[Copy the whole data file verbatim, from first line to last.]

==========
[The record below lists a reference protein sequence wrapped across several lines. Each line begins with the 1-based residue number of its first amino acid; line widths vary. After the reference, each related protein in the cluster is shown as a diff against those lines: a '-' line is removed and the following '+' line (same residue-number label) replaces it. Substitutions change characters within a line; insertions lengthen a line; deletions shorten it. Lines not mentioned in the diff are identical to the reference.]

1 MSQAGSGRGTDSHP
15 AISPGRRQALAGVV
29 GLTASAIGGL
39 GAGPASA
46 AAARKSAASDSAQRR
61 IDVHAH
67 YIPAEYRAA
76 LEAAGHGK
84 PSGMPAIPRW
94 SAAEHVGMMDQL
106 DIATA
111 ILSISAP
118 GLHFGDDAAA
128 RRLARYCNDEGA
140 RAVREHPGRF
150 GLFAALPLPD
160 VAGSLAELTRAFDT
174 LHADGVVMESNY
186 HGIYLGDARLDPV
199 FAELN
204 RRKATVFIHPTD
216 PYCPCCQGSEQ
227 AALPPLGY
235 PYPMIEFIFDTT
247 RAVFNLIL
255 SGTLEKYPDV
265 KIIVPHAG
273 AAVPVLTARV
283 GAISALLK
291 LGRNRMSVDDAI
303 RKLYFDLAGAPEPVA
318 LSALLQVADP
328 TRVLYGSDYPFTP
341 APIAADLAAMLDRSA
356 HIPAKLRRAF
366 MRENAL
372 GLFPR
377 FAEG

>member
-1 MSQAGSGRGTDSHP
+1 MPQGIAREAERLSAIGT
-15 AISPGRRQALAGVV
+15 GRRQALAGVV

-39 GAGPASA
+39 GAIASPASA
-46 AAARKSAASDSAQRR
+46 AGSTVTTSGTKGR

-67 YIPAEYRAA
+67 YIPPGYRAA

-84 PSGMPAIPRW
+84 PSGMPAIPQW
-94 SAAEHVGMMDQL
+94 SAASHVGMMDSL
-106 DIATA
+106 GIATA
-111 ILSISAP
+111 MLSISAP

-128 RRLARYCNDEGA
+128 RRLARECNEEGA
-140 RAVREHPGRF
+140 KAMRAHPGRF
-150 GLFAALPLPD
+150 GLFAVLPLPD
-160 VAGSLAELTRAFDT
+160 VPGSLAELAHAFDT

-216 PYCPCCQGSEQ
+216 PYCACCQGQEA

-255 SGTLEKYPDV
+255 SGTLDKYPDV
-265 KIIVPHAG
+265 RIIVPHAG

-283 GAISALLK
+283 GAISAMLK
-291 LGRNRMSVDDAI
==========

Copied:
[The record below lists a reference protein sequence wrapped across several lines. Each line begins with the 1-based residue number of its first amino acid; line widths vary. After the reference, each related protein in the cluster is shown as a diff against those lines: a '-' line is removed and the following '+' line (same residue-number label) replaces it. Substitutions change characters within a line; insertions lengthen a line; deletions shorten it. Lines not mentioned in the diff are identical to the reference.]

1 MSQAGSGRGTDSHP
15 AISPGRRQALAGVV
29 GLTASAIGGL
39 GAGPASA
46 AAARKSAASDSAQRR
61 IDVHAH
67 YIPAEYRAA
76 LEAAGHGK
84 PSGMPAIPRW
94 SAAEHVGMMDQL
106 DIATA
111 ILSISAP
118 GLHFGDDAAA
128 RRLARYCNDEGA
140 RAVREHPGRF
150 GLFAALPLPD
160 VAGSLAELTRAFDT
174 LHADGVVMESNY
186 HGIYLGDARLDPV
199 FAELN
204 RRKATVFIHPTD
216 PYCPCCQGSEQ
227 AALPPLGY
235 PYPMIEFIFDTT
247 RAVFNLIL
255 SGTLEKYPDV
265 KIIVPHAG
273 AAVPVLTARV
283 GAISALLK
291 LGRNRMSVDDAI
303 RKLYFDLAGAPEPVA
318 LSALLQVADP
328 TRVLYGSDYPFTP
341 APIAADLAAMLDRSA
356 HIPAKLRRAF
366 MRENAL
372 GLFPR
377 FAEG

>member
-1 MSQAGSGRGTDSHP
+1 MPQGIAREAERLSAIGT
-15 AISPGRRQALAGVV
+15 GRRQALAGVV

-39 GAGPASA
+39 GAIASPASA
-46 AAARKSAASDSAQRR
+46 AGSTVTTSGTKGR

-67 YIPAEYRAA
+67 YIPPGYRAA

-84 PSGMPAIPRW
+84 PSGMPAIPQW
-94 SAAEHVGMMDQL
+94 SAASHVGMMDSL
-106 DIATA
+106 GIATA
-111 ILSISAP
+111 MLSISAP

-128 RRLARYCNDEGA
+128 RRLARECNEEGA
-140 RAVREHPGRF
+140 KAMRAHPGRF
-150 GLFAALPLPD
+150 GLFAVLPLPD
-160 VAGSLAELTRAFDT
+160 VPGSLAELAHAFDT

-216 PYCPCCQGSEQ
+216 PYCACCQGQEA

-255 SGTLEKYPDV
+255 SGTLDKYPDV
-265 KIIVPHAG
+265 RIIVPHAG

-283 GAISALLK
+283 GAISAMLK
-291 LGRNRMSVDDAI